Sixth, Obama firmly noted that America "will not tolerate the development or use of weapons of mass destruction," that we "reject the development of nuclear weapons that could trigger a nuclear arms race," and that countries should meet their "responsibilities under the Nuclear Non-Proliferation Treaty." The problem with this statement is that America and its allies are continuously developing weapons of mass destruction and some of these very allies are not beholding to the NPT agenda, including Israel and India. If Obama is about accountability and oversight on this front, we've got a lot of work to do to obtain consistency here.
Seventh, on a more minor note, Obama claimed that there were "convulsions in the Middle East and North Africa." The use of "convulsions" to describe human suffering and struggle, while not factually incorrect, is a misinformed metaphor that reeks of patronizing paternalism. This is the wrong frame to offer to the U.N. General Assembly summit. Obama would've been better off brushing up his Cairo speech text instead. Convulsions moved no one in the audience. This was a speechwriter's faux pas.
To be fair, there were some promising statements and provocative questions by the U.S. president, asking, for example, "What is the role of force in resolving disputes?" and stating that "the use of chemical weapons has no place in the 21st century," that Obama does "not believe that military action – by those within Syria, or by external powers – can achieve a lasting peace," and that "the time is now ripe for the entire international community to get behind the pursuit of peace."
But these are good statements and questions only if they lead to alternate outcomes. But, unfortunately, Obama believes in using force to resolve disputes (see his foreign policy track record); he also believes in narratively repositioning the chemical weapons conversation within the 21st century (since the U.S. used them in the late 20th century, in the Iraq War and helped Saddam Hussein use them against the Kurds and against Iran). He stands ready and willing to use force to bring peace to Syria and has offered little help to the international community's effort to get behind the pursuit of peace.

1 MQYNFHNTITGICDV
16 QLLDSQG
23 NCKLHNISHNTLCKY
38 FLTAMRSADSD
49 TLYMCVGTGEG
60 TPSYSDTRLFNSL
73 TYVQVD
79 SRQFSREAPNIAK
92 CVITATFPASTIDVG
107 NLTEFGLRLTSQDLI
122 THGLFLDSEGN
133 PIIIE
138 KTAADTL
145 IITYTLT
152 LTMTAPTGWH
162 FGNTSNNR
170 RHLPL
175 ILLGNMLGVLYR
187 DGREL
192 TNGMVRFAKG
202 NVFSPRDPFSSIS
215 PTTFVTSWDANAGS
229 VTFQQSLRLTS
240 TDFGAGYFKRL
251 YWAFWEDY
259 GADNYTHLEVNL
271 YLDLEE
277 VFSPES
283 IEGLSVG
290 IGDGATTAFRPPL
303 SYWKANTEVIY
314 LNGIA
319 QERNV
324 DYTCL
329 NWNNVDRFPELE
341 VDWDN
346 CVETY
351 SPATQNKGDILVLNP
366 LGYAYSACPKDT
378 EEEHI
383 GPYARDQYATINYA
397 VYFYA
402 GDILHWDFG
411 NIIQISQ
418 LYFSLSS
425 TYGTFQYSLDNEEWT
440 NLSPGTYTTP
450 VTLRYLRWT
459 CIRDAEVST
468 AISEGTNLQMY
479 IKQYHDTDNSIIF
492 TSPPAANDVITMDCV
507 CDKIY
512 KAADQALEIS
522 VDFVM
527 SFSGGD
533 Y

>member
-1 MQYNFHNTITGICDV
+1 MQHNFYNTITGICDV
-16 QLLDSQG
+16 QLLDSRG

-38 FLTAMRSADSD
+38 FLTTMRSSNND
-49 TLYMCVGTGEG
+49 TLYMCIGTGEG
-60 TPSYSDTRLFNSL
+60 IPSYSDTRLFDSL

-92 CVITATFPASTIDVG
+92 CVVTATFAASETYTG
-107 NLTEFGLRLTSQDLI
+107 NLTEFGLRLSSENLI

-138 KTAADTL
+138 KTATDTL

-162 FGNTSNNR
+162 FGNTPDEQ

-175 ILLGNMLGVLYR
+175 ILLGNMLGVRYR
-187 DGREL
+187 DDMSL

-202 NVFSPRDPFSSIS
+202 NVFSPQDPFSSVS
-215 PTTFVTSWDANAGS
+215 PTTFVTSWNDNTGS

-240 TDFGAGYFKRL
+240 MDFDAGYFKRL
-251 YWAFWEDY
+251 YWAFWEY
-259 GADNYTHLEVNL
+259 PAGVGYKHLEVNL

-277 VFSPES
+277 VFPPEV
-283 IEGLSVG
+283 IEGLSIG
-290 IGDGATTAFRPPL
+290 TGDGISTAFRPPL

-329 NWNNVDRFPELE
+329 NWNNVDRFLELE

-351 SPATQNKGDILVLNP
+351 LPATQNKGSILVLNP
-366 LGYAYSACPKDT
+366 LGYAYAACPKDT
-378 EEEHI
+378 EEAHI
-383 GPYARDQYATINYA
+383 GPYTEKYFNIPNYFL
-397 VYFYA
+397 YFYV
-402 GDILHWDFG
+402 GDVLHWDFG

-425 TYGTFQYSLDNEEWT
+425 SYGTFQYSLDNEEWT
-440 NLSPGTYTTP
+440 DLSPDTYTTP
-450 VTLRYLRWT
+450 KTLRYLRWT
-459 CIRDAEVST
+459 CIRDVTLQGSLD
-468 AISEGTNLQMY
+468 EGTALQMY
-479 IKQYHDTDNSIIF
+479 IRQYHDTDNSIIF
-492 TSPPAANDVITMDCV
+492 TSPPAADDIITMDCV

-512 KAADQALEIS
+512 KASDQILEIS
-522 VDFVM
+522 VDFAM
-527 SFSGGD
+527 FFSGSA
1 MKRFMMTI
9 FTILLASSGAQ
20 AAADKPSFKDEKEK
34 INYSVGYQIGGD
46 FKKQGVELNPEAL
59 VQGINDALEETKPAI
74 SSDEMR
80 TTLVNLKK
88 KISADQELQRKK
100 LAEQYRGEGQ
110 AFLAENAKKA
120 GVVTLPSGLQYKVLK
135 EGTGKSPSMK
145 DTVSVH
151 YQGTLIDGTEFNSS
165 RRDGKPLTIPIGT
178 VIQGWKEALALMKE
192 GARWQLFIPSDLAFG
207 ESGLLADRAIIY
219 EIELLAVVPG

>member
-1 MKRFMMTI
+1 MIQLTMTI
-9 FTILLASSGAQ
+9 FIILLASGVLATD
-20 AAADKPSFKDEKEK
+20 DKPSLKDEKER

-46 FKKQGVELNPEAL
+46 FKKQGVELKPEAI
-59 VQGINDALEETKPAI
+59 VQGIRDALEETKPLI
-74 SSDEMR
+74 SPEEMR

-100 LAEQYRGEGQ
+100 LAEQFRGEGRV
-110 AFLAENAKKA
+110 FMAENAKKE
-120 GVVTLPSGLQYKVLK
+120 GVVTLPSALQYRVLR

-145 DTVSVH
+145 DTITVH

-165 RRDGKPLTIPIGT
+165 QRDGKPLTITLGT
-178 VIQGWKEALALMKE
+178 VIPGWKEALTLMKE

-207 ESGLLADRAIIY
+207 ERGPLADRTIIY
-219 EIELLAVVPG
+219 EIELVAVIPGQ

In fact, Obama went further, saying that the U.S. is "prepared to use all elements of our power, including military force, to secure core interests in the region," which includes "the free flow of energy" and "imported oil." Obama was sounding an awful lot like George W. Bush here.
Worse, Obama excused our inconsistent foreign policy by saying that "the U.S. will at times work governments that do not meet the highest international expectations, but who work with us on our core interests," and intimated, secondly, that America stands ready, if not wary, to "impose democracy through military force." On the former, so much for America's moral high ground and setting the international standard. On the latter, this heralds a dangerous new precedent in U.S. foreign policy, that military threats bring us diplomatic breakthroughs.
What's most disappointing is that the president doesn't understand how to prevent violent conflict, even though he wants "a world where human beings can live with dignity and meet their basic human needs." If America was focused on that latter part – the bit about meeting basic human needs – we might actually witness less violence, have fewer enemies and win more hearts and minds. But that agenda is all about alleviating poverty, providing economic and educational opportunities, not something America has ever prioritized in places like Peshawar or Damascus. It is about time we started.
Michael Shank, Ph.D., is Director of Foreign Policy at the Friends Committee on National Legislation.